Every Wednesday, listeners can get a dose of reality with a side of humor from this popular blog turned podcast. Hosted by writer Andrew Ti and actress Tawny Newsome, the show centers around listener-submitted questions about whether or not their statements or actions constitute being racist. Newsflash: If you have to ask, then it probably is. The unique series manages to answer these racially sensitive inquiries with bluntness and unmatched wit. Listen and learn.
DeRay Mckesson, one of the leading civil rights activists of his generation, boldly explores cultural issues that impact people of color, but are rarely covered in mainstream media. He along with fellow activists Brittany Packnett Cunningham and Sam Sinyangwe discuss news, culture, social justice, and politics in fresh, engaging ways that keep listeners tuned in every Tuesday. The podcast also features weekly one-on-one interviews with special guests. Past guests have included Speaker of the House Nancy Pelosi and Grammy-winning singer/songwriter John Legend.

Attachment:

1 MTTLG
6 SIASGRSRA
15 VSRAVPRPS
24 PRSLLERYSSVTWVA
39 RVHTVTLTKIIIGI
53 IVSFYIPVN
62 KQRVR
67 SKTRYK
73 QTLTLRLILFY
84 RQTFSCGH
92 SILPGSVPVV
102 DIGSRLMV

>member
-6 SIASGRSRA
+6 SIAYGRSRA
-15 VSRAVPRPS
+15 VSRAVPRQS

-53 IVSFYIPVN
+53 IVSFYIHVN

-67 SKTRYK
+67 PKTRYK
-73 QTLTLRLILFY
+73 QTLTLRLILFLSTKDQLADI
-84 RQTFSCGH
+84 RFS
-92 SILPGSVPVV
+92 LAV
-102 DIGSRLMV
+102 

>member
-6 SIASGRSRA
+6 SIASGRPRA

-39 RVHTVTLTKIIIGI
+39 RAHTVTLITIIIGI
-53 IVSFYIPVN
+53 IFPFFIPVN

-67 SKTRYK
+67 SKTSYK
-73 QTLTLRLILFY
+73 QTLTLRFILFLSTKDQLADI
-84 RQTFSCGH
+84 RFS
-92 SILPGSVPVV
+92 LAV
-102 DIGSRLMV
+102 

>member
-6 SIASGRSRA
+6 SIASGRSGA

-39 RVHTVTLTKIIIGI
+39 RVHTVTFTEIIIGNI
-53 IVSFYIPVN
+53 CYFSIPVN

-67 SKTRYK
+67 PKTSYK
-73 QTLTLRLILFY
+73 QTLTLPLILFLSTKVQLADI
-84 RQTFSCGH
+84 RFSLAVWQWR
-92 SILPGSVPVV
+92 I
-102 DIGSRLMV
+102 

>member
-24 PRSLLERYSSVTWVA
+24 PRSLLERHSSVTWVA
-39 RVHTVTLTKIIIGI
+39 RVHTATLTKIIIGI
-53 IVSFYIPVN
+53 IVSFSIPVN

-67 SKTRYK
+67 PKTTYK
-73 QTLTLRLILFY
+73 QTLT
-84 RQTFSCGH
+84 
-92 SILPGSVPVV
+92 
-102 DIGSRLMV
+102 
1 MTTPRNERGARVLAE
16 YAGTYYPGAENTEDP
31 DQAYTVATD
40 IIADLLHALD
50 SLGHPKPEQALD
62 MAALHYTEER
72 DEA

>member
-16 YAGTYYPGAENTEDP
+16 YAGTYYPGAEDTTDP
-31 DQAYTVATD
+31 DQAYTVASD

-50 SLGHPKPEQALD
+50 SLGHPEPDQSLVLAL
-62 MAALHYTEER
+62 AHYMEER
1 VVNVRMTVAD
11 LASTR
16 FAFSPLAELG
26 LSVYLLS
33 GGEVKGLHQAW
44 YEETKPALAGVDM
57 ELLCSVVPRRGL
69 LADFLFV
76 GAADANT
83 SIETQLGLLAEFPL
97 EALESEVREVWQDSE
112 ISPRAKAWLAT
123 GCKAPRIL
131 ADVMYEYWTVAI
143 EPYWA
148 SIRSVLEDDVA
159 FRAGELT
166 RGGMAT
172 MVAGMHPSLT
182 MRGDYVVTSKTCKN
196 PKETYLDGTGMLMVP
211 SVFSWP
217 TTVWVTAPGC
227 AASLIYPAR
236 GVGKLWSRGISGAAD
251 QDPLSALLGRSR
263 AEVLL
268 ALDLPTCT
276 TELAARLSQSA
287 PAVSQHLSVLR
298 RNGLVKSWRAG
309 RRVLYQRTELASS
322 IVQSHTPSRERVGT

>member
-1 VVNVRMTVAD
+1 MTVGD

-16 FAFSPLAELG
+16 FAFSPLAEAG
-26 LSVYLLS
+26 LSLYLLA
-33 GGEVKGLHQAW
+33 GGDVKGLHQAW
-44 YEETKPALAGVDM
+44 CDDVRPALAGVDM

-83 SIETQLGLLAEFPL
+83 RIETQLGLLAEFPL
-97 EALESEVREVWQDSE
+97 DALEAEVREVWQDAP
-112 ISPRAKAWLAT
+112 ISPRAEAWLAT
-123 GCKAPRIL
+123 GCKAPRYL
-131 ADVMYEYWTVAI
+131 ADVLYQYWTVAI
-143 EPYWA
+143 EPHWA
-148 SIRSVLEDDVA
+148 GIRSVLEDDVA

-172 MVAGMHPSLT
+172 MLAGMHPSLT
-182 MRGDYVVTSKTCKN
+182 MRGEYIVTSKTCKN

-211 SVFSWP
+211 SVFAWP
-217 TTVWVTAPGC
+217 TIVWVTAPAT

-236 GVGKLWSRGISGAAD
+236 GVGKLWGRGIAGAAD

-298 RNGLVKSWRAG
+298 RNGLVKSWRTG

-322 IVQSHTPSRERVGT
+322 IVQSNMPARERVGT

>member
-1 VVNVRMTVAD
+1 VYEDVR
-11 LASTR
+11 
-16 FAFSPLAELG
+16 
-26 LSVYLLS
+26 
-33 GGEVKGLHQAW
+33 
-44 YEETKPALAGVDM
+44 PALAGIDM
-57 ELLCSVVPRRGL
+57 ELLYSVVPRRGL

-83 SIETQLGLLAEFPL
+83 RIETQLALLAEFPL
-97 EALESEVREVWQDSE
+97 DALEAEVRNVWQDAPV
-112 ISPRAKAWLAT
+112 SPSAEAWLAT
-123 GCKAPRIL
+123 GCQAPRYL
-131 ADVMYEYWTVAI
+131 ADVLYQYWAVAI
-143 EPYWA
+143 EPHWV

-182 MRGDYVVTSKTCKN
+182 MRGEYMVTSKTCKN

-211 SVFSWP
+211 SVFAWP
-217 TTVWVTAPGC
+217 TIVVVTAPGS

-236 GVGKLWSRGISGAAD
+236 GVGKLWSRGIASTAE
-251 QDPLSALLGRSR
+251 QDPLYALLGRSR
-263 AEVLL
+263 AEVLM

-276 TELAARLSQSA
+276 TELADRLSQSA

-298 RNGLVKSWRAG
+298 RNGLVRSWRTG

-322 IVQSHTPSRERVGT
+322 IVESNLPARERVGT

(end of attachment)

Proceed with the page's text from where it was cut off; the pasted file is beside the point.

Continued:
This Duke University Center for Documentary Studies podcast—featuring activist and scholar Chenjerai Kumanyika and hosted by John Biewen—exposes the deeply embedded root causes of white supremacy and racism across the expansion of civilizations. Be sure to have a pen and pad handy because this podcast often references resources you’ll want to take note of.
Providing real solutions for social inequity within creative fields is the goal of this podcast. Hosts Simeon Coker and Kai Deveraux Lawson share dialogue on diversity and inclusion within advertising. Episodes like “Pandering for Progress” and “Black Lives Matter in Advertising” delve into the complexities of Black representation in media and marketing.